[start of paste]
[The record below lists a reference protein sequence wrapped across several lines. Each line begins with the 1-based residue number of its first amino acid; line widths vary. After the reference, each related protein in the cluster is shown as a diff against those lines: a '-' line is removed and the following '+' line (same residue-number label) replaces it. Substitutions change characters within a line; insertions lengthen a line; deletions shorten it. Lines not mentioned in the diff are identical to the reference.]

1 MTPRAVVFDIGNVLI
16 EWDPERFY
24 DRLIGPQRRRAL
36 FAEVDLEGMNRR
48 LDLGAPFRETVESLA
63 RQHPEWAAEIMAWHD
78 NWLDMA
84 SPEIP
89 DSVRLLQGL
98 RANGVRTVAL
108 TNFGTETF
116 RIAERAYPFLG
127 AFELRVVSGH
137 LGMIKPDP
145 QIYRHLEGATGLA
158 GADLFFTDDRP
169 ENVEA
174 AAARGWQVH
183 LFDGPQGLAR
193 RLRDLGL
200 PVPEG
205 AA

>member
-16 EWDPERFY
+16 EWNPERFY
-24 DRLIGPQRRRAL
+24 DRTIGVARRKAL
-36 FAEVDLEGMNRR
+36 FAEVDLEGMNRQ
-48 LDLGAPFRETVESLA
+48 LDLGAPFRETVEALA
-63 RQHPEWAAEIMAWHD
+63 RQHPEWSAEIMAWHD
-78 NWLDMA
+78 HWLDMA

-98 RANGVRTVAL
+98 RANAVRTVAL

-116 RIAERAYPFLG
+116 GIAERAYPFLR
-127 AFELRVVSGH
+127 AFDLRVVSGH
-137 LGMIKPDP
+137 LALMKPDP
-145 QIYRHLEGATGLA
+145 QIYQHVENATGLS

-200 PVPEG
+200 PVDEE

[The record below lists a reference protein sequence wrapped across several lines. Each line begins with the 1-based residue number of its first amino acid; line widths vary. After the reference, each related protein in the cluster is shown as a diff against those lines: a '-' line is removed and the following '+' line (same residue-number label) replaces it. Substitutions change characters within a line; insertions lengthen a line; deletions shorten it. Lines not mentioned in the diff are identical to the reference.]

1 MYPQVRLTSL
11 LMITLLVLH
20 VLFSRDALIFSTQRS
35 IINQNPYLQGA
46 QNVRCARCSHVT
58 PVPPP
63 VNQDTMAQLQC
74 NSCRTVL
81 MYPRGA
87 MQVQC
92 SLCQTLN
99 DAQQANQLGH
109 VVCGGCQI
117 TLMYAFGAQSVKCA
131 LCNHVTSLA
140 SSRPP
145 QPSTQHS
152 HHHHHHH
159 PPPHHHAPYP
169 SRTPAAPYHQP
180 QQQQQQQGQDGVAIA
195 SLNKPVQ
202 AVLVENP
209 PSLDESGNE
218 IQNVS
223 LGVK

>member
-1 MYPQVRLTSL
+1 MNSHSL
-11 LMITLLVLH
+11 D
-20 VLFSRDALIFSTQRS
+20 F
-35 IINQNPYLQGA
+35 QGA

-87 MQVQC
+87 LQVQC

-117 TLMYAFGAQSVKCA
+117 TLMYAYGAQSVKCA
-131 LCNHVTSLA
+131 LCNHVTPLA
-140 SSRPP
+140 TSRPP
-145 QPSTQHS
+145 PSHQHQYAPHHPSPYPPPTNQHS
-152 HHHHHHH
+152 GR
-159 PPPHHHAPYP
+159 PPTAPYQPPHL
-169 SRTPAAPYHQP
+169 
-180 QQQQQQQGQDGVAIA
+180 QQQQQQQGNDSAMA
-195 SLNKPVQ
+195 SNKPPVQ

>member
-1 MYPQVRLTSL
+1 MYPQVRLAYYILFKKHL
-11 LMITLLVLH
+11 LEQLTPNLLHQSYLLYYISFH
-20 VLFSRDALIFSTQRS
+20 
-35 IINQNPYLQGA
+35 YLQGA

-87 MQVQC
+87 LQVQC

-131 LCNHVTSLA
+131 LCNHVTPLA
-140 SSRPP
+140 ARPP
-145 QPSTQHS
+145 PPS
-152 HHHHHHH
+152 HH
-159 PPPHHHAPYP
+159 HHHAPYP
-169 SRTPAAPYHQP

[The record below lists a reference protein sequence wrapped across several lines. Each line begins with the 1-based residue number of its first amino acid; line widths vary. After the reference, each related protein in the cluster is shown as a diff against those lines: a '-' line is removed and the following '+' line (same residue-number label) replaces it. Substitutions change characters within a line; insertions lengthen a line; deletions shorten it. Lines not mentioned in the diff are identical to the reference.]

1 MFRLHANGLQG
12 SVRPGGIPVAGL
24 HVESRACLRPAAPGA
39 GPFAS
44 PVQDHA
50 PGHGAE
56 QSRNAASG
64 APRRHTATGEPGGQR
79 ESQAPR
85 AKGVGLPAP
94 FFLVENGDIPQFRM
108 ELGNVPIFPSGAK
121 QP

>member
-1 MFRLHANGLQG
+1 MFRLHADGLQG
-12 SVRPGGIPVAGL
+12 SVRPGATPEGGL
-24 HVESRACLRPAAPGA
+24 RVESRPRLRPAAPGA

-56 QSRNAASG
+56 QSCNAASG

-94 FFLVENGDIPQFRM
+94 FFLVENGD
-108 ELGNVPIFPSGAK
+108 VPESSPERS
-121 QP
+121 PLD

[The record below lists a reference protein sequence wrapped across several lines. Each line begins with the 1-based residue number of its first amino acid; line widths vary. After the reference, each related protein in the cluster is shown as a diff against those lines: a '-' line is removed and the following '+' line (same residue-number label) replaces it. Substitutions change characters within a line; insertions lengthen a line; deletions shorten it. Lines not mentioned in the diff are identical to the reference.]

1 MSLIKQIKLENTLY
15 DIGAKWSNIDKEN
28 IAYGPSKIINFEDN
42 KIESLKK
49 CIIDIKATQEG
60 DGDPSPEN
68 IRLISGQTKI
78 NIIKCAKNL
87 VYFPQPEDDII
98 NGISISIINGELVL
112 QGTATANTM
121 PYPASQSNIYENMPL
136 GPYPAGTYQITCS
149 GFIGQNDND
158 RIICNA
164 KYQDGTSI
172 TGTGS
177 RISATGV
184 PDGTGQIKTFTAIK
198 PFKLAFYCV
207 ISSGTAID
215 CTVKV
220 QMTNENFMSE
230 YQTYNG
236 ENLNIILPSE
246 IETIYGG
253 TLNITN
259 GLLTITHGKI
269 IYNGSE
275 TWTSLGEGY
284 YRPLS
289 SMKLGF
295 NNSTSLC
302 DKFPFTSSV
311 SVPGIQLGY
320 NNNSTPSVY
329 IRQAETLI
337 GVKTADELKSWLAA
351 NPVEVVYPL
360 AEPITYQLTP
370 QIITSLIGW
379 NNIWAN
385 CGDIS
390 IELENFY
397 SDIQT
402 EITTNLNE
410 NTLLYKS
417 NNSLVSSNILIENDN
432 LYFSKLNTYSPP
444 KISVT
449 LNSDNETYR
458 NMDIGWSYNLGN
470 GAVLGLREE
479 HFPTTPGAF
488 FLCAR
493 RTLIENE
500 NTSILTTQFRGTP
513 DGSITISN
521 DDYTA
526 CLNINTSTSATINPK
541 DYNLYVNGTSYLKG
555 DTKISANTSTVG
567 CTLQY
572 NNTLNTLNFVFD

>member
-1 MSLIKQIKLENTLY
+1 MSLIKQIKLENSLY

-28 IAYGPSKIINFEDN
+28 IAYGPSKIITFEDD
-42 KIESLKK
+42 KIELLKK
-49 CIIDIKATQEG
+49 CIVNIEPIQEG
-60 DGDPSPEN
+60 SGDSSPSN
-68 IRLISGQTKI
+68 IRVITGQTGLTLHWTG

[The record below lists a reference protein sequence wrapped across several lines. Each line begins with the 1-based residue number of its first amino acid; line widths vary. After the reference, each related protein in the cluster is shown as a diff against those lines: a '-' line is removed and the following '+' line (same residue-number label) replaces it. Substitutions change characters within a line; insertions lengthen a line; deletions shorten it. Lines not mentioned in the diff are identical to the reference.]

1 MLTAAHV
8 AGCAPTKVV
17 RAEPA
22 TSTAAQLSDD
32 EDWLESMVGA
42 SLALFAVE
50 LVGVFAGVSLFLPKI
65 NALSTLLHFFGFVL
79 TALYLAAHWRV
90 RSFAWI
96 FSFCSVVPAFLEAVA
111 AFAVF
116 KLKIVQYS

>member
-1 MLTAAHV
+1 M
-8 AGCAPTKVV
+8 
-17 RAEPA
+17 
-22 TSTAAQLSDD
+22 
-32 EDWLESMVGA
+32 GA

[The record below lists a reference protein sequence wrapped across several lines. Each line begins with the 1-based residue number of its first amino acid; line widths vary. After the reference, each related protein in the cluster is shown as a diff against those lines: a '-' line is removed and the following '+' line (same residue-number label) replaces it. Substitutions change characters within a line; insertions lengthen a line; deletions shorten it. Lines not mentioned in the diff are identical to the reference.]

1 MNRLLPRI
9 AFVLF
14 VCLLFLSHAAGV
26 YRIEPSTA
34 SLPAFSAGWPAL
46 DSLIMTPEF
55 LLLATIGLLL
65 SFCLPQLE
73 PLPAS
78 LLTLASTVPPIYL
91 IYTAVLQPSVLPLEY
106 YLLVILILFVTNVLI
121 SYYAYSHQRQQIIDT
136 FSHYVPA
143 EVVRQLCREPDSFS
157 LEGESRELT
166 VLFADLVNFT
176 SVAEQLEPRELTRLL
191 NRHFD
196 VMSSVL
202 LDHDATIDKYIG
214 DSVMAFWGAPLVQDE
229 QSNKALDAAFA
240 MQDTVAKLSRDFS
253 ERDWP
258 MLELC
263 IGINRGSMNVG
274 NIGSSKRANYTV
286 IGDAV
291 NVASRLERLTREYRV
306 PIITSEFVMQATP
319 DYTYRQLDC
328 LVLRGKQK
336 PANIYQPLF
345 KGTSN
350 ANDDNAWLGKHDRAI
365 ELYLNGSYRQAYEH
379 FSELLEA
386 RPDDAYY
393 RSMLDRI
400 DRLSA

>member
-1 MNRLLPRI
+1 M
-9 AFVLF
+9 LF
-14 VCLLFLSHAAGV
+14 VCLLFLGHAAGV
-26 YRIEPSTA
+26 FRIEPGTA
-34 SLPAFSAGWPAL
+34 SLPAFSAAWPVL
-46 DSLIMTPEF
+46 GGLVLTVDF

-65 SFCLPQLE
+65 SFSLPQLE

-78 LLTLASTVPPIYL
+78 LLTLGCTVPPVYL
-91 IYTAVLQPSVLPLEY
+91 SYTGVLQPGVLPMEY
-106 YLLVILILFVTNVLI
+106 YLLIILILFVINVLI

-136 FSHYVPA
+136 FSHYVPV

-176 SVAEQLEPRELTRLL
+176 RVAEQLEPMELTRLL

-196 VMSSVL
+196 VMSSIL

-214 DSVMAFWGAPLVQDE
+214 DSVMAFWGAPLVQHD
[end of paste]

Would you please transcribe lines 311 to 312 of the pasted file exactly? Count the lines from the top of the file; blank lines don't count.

+34 SLPAFSAAWPVL
-46 DSLIMTPEF